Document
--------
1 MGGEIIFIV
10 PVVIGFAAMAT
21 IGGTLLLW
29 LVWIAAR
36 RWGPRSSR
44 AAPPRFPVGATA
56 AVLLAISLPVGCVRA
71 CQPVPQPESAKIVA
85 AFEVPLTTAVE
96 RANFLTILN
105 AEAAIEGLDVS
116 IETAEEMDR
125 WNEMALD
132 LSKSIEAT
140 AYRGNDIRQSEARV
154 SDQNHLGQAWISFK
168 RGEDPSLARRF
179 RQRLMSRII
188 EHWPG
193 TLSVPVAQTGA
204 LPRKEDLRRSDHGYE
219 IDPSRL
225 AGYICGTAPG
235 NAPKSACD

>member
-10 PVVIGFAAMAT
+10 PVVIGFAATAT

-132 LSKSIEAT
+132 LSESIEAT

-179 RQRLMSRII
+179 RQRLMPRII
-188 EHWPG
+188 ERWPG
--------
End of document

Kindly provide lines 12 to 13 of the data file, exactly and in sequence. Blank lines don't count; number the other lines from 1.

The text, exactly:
116 IETAEEMDR
125 WNEMALD